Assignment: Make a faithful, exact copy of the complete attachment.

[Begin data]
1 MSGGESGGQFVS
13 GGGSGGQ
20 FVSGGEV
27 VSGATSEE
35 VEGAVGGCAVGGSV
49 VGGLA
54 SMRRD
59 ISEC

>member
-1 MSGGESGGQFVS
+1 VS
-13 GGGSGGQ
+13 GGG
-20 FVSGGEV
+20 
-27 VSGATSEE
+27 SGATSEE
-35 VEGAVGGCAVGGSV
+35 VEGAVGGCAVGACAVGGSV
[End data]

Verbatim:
1 MSGGESGGQFVS
13 GGGSGGQ
20 FVSGGEV
27 VSGATSEE
35 VEGAVGGCAVGGSV
49 VGGLA
54 SMRRD
59 ISEC

>member
-1 MSGGESGGQFVS
+1 VS
-13 GGGSGGQ
+13 GGG
-20 FVSGGEV
+20 
-27 VSGATSEE
+27 SGATSEE
-35 VEGAVGGCAVGGSV
+35 VEGAVGGCAVGACAVGGSV